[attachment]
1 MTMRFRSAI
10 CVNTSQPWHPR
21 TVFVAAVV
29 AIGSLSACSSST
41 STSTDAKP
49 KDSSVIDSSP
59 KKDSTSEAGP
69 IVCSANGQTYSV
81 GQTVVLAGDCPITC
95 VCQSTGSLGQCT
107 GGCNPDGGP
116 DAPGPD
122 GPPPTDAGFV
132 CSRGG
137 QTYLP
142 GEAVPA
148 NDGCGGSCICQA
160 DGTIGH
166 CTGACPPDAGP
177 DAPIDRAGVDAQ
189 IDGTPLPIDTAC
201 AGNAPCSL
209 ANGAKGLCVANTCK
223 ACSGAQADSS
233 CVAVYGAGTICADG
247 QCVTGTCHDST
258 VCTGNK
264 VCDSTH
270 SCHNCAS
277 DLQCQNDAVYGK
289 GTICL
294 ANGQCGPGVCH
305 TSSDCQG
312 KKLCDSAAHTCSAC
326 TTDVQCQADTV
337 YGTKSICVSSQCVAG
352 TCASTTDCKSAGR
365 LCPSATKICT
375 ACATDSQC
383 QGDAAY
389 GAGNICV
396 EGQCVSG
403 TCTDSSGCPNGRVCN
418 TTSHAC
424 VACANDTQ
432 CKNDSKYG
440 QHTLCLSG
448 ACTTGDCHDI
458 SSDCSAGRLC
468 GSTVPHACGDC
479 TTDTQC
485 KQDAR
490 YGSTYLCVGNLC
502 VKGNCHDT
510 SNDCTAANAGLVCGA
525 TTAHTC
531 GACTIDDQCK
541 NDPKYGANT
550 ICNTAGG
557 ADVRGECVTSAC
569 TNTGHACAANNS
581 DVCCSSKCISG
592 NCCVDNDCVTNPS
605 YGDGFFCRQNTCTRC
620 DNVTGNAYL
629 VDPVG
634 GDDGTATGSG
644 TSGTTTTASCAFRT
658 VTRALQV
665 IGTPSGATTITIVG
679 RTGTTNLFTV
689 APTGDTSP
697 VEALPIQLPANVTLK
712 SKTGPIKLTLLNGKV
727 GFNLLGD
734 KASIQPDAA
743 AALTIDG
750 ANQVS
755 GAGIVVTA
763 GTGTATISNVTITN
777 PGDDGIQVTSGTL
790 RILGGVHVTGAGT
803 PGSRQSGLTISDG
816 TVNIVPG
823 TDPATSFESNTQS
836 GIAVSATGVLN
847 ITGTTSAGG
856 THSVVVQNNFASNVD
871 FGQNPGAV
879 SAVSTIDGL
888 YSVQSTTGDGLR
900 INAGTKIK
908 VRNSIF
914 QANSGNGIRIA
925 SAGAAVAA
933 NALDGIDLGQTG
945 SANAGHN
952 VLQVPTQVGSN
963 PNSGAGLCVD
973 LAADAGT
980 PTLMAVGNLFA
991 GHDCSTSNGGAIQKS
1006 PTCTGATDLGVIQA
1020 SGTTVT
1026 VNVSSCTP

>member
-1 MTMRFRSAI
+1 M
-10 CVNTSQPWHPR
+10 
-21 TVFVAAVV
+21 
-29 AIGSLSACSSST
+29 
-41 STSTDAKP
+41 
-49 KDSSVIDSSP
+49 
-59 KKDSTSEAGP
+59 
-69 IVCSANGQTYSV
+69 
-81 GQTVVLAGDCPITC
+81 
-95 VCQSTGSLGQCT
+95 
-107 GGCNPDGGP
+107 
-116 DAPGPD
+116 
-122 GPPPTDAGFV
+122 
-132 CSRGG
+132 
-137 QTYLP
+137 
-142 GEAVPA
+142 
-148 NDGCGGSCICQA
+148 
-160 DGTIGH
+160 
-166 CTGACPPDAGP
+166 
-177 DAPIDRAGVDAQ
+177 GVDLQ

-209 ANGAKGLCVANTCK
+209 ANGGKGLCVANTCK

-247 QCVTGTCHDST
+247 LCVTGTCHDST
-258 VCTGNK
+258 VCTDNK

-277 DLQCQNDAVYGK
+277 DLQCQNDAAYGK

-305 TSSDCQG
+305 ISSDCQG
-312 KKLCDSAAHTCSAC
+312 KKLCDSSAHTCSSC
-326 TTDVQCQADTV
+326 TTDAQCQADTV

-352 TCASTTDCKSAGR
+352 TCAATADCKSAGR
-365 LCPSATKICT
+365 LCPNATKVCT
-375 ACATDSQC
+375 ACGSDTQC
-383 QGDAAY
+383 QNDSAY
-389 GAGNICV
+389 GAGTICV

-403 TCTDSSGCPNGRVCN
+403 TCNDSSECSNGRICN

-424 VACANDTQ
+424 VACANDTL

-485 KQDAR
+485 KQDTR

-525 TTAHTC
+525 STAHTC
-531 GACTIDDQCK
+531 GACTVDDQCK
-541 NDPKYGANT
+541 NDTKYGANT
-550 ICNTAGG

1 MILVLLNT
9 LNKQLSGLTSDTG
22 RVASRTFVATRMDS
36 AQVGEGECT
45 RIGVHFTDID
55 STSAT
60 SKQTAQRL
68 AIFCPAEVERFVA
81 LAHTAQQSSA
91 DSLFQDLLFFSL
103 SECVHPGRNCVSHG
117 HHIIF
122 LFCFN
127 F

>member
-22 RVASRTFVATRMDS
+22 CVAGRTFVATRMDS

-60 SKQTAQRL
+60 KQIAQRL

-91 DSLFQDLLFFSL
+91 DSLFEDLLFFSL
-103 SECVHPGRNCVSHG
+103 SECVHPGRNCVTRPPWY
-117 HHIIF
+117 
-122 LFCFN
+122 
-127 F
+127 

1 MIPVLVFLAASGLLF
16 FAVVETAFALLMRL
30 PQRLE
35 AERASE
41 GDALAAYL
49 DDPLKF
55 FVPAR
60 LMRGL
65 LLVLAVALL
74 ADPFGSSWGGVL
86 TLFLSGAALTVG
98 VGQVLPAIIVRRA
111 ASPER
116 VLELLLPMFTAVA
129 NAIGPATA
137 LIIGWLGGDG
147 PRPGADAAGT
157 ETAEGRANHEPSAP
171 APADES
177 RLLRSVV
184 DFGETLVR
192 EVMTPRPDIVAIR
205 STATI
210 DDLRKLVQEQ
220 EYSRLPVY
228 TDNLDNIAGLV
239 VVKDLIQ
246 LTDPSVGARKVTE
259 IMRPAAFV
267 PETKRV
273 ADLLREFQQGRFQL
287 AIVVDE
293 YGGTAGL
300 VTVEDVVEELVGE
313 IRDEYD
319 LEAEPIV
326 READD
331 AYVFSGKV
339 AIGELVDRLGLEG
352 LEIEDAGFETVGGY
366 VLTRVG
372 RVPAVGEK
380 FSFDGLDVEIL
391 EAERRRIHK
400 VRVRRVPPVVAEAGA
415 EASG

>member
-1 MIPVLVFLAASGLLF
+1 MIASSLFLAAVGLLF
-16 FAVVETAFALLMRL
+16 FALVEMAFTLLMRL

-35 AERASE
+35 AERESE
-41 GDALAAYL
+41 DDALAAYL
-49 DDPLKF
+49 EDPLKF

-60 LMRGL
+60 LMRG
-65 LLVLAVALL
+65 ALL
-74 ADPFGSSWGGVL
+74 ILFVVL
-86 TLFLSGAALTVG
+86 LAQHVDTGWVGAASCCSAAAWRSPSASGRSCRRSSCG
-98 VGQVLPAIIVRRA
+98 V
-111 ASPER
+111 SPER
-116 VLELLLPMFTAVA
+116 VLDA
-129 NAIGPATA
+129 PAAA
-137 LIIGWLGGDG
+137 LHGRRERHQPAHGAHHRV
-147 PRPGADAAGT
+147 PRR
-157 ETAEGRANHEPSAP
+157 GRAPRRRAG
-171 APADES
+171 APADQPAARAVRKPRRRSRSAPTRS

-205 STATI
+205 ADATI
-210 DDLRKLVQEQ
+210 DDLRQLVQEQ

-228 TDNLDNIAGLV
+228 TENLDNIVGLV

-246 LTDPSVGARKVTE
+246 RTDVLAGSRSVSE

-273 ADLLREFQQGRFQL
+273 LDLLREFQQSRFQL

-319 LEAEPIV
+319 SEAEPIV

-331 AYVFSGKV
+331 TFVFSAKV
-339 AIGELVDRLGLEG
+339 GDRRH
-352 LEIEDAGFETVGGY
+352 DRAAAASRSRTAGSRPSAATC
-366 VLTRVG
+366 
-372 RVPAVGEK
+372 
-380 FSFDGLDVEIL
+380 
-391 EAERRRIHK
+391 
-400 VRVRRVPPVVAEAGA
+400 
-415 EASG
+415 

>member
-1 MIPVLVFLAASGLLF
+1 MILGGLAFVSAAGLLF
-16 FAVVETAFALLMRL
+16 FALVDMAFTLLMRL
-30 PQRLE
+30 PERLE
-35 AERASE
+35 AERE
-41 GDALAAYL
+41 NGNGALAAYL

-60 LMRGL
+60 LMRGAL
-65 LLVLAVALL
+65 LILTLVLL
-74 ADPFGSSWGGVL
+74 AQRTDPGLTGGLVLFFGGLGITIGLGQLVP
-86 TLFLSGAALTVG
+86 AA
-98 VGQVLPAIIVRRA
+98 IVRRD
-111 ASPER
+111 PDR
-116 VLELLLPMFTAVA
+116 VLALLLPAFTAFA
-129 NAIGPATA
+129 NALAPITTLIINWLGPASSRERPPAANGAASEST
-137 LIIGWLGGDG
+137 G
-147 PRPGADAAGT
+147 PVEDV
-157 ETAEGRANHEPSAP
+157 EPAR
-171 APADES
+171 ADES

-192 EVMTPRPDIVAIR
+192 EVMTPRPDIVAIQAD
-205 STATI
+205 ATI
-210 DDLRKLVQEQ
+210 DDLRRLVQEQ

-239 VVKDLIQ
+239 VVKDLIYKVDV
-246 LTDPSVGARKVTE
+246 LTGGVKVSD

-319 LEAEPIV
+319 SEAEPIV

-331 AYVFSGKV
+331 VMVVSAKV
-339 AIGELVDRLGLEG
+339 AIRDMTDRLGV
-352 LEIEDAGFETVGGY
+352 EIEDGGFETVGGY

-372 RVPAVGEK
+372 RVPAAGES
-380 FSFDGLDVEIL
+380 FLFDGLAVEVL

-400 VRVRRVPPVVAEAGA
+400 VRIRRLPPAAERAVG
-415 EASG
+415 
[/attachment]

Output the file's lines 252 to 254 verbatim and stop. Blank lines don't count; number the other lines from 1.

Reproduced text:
352 LEIEDAGFETVGGY
366 VLTRVG
372 RVPAVGEK